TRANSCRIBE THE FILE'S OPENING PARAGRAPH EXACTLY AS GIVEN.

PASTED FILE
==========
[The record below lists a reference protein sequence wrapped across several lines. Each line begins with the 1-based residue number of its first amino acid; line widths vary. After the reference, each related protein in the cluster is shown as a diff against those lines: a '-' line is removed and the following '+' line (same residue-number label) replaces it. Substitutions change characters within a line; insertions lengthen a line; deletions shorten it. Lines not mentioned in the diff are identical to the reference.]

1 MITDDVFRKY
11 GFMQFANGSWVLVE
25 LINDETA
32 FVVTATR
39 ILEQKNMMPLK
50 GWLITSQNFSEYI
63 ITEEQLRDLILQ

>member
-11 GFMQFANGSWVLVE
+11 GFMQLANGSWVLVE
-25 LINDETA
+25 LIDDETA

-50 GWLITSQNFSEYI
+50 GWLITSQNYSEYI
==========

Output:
[The record below lists a reference protein sequence wrapped across several lines. Each line begins with the 1-based residue number of its first amino acid; line widths vary. After the reference, each related protein in the cluster is shown as a diff against those lines: a '-' line is removed and the following '+' line (same residue-number label) replaces it. Substitutions change characters within a line; insertions lengthen a line; deletions shorten it. Lines not mentioned in the diff are identical to the reference.]